Toshiba Storage Device Division (SDD) on Wednesday afternoon introduced new 80GB and 160GB 1.8-inch hard disks — the same size disk drives that operate in the iPod classic.
The timing is unlikely to be a simple coincidence with Apple’s introduction of new 80GB and 160GB
iPod classics, which were also unveiled on Wednesday. Apple does not discuss what components are used inside its iPods, however. A Toshiba representative contacted for this article could not confirm whether the company’s products are used in the iPod classic, either.
Toshiba claims the 160GB model is the highest-capacity 1.8-inch drive on the market with a CE-ATA interface, suitable for installation in portable media players like the iPod classic. CE-ATA drives sport performance and power utilization designed for consumer electronic devices and other multimedia applications.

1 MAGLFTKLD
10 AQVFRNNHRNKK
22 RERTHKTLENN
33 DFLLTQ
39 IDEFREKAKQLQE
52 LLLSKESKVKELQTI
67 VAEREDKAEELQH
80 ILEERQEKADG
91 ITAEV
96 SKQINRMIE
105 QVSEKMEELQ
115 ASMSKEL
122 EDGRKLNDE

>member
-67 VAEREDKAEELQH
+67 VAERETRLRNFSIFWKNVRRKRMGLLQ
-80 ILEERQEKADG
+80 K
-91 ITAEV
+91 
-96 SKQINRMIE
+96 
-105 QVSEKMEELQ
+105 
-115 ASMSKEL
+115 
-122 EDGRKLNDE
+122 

The MK1626GCB is the 160GB model, and Toshiba said it uses a dual-platter design and measures 8 millimeters high. It uses improved read-write heads and media with an enhanced magnetic layer, to achieve an areal density of 353 megabits per square millimeter. Areal density measures the amount of data a hard disk can cram into its physical space — it’s derived from multiplying the number of bits per millimeter by the number of tracks per millimeter.
The 80GB model sports a single-platter design and measures 5mm high. Both units feature 15 millisecond seek times and spin at 3600 RPM.
The MK1626GCB can transfer data at up to 52MB per second. The 80GB MK8022GAA, which uses a conventional Parallel ATA (PATA) interface, transfers data at up to 66MB per second.
Toshiba did not announce prices for the new drives, but indicated that they’re being integrated by OEM partners for consumer products slated for the holiday season.
Toshiba’s Web site had not been updated with information about the new drives as Macworld posted this article.